Like the previous document, this one warns that the Iraqi government might "propagandise increases of endemic diseases".

The third document in the series, "Medical Problems in Iraq", is dated March 15, 1991.

It says, "Communicable diseases in Baghdad are more widespread than usually observed during this time of the year and are linked to the poor sanitary conditions (contaminated water supplies and improper sewage disposal) resulting from the war. According to a United Nations Children's Fund (UNICEF)/World Health Organisation report, the quantity of potable water is less than 5 percent of the original supply, there are no operational water and sewage treatment plants, and the reported incidence of diarrhoea is four times above normal levels. Additionally, respiratory infections are on the rise. Children particularly have been affected by these diseases."

The fourth document, "Status of Disease at Refugee Camps", is dated May 1991. The summary says, "Cholera and measles have emerged at refugee camps. Further infectious diseases will spread due to inadequate water treatment and poor sanitation."

The reason for this outbreak is clearly stated again. "The main causes of infectious diseases, particularly diarrhoea, dysentery, and upper respiratory problems, are poor sanitation and unclean water. These diseases primarily afflict the old and young children."

The fifth document, "Health Conditions in Iraq, June 1991", is still heavily censored. All Nagy could make out is that the DIA sent a source "to assess health conditions and determine the most critical medical needs of Iraq. Source observed that Iraqi medical system was in considerable disarray, medical facilities had been extensively looted, and almost all medicines were in critically short supply."

In one refugee camp, the document says, "at least 80 percent of the population" has diarrhoea. At this same camp, named Cukurca, "cholera, hepatitis type B, and measles have broken out".

The protein deficiency disease kwashiorkor was observed in Iraq "for the first time", the document adds. "Gastroenteritis was killing children.... In the south, 80 percent of the deaths were children (with the exception of Al Amarah, where 60 percent of deaths were children)."

The final document is "Iraq: Assessment of Current Health Threats and Capabilities", and it is dated November 15, 1991. According to Nagy, "This one has a distinct damage-control feel to it".

It begins, "Restoration of Iraq's public health services and shortages of major medical materiel remain dominant international concerns. Both issues apparently are being exploited by Saddam Hussein in an effort to keep public opinion firmly against the US and its Coalition allies and to direct blame away from the Iraqi government."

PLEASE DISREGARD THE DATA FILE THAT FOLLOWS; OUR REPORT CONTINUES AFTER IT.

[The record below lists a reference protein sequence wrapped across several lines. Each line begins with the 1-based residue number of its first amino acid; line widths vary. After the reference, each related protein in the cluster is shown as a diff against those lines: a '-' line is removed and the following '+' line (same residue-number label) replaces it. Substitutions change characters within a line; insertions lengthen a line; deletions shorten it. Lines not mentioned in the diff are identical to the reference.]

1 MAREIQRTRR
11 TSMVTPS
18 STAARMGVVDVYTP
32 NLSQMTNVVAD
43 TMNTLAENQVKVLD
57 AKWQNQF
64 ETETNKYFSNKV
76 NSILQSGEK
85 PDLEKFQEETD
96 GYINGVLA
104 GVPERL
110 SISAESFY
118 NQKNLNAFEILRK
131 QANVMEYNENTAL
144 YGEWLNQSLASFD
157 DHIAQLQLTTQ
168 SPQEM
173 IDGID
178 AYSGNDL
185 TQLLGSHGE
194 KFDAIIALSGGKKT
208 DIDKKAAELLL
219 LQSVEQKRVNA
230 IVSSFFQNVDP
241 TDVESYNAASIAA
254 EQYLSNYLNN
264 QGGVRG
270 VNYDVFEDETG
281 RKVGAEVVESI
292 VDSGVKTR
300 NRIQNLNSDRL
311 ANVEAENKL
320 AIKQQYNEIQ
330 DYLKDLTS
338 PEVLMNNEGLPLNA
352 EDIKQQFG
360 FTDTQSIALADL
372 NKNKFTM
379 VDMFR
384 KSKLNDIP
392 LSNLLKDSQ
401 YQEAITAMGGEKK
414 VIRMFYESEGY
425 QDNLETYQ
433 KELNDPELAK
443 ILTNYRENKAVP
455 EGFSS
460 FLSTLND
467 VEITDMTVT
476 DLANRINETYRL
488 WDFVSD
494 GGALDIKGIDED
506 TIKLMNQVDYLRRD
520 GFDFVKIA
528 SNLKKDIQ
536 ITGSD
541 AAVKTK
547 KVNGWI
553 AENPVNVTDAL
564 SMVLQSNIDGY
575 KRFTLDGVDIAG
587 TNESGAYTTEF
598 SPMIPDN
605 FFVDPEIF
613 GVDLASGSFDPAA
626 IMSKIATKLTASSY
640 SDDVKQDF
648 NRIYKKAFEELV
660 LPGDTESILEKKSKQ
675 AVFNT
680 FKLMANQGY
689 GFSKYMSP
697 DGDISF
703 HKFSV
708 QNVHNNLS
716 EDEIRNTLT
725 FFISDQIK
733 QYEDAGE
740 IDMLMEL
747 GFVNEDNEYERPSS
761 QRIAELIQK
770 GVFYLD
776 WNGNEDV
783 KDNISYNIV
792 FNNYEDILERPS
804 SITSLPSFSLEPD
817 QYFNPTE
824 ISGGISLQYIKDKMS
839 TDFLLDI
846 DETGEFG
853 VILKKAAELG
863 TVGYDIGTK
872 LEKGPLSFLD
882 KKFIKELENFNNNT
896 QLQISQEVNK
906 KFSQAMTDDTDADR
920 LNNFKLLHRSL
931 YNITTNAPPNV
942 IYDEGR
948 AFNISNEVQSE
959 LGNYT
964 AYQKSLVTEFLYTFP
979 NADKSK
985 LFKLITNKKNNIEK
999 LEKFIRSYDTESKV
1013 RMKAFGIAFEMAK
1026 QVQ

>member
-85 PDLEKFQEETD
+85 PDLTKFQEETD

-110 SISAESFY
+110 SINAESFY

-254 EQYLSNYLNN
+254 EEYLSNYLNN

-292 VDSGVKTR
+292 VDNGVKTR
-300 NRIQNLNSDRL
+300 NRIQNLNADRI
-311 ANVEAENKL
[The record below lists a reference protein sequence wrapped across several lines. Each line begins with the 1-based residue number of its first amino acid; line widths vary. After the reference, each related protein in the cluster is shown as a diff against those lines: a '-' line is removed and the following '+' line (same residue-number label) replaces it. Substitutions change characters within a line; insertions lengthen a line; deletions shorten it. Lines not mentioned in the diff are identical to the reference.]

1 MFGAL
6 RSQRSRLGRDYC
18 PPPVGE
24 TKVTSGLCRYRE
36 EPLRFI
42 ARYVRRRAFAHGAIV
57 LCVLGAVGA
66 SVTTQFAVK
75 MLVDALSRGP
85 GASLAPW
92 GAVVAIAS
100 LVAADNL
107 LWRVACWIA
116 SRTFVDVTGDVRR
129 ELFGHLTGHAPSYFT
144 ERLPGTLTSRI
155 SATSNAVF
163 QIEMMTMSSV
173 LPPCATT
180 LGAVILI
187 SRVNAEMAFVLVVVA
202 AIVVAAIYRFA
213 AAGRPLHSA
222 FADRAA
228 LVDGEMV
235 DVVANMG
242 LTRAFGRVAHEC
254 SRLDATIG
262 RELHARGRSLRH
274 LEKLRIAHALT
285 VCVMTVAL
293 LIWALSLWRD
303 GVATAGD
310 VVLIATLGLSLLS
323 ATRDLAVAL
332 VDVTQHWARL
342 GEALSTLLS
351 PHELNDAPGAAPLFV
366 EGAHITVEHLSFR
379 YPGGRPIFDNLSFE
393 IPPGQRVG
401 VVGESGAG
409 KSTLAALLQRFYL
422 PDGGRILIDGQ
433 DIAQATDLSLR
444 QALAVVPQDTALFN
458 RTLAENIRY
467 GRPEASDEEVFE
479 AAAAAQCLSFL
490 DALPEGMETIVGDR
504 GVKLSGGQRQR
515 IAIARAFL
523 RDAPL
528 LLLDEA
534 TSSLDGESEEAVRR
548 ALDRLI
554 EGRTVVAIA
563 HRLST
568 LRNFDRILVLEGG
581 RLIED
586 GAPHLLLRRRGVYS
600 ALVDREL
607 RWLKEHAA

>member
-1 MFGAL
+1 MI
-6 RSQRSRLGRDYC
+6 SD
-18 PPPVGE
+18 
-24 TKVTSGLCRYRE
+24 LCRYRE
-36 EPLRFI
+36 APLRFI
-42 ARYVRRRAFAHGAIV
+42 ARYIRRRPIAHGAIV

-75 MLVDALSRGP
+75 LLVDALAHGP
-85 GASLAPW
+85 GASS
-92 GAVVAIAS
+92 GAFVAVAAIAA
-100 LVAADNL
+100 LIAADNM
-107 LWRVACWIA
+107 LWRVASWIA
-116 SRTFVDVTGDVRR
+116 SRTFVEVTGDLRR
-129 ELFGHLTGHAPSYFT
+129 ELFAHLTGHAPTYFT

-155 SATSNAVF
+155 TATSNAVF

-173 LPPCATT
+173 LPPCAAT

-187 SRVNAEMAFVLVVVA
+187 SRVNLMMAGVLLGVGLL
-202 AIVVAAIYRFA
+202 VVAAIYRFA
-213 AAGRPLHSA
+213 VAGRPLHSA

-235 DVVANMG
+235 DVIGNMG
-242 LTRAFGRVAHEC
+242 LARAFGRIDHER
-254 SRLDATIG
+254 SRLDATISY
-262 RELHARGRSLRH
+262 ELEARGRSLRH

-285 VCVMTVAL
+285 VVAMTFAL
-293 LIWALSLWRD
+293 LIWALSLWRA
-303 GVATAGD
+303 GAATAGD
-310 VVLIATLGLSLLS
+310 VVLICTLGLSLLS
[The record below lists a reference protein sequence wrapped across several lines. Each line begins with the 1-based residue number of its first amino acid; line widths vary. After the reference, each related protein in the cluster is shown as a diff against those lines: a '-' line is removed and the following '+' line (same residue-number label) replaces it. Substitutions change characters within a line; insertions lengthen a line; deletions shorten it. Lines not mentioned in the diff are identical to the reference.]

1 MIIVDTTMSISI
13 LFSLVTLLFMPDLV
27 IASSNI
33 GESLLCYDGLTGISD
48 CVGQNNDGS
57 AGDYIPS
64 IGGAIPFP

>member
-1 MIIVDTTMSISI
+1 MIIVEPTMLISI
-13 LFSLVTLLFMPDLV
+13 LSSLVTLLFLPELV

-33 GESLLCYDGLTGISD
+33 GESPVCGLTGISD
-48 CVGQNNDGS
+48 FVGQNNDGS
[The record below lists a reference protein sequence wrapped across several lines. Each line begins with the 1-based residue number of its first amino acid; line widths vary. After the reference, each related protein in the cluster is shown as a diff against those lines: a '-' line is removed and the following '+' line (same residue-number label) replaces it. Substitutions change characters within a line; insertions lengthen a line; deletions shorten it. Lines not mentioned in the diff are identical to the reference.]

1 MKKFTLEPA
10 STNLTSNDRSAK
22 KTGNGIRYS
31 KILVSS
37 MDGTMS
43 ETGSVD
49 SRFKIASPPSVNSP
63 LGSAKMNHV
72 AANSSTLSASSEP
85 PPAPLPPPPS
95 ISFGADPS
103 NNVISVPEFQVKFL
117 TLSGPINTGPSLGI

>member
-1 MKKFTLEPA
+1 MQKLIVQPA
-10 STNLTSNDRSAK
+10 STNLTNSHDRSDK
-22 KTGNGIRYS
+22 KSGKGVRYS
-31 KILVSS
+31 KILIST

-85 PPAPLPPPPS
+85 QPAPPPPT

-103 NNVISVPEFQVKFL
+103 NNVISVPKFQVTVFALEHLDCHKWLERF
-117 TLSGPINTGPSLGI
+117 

It minimises the extent of the damage. "Although current countrywide infectious disease incidence in Iraq is higher than it was before the Gulf War, it is not at the catastrophic levels that some groups predicted. The Iraqi regime will continue to exploit disease incidence data for its own political purposes."

And it places the blame squarely on Saddam Hussein. "Iraq's medical supply shortages are the result of the central government's stockpiling, selective distribution, and exploitation of domestic and international relief medical resources."

It adds, "Resumption of public health programs ... depends completely on the Iraqi government".

Commenting on the documents, Nagy says "the United States knew sanctions had the capacity to devastate the water treatment system of Iraq. It knew what the consequences would be: increased outbreaks of disease and high rates of child mortality. And it was more concerned about the public relations nightmare for Washington than the actual nightmare that the sanctions created for innocent Iraqis."

A 1979 protocol of the Geneva Convention, Article 54, relating to the "protection of victims of international armed conflicts", states, "It is prohibited to attack, destroy, remove, or render useless objects indispensable to the survival of the civilian population, such as foodstuffs, crops, livestock, drinking water installations and supplies, and irrigation works, for the specific purpose of denying them for their sustenance value to the civilian population or to the adverse Party, whatever the motive, whether in order to starve out civilians, to cause them to move away, or for any other motive."

But, says Nagy, "that is precisely what the U.S. government did, with malice aforethought.... The sanctions ... constitute a violation of the Geneva Convention. They amount to a systematic effort to, in the DIA's own words, 'fully degrade' Iraq's water sources."

Over the last decade, Washington extended the toll by continuing to withhold approval for Iraq to import the few chemicals and items of equipment it needed in order to clean up its water supply.

The United Nations has estimated that more than 500,000 Iraqi children have died as a result of sanctions, and that 5000 Iraqi children continue to die every month for this reason.

Says Nagy, no-one can say that the United States didn't know what it was doing.

From Green Left Weekly, November 14, 2001.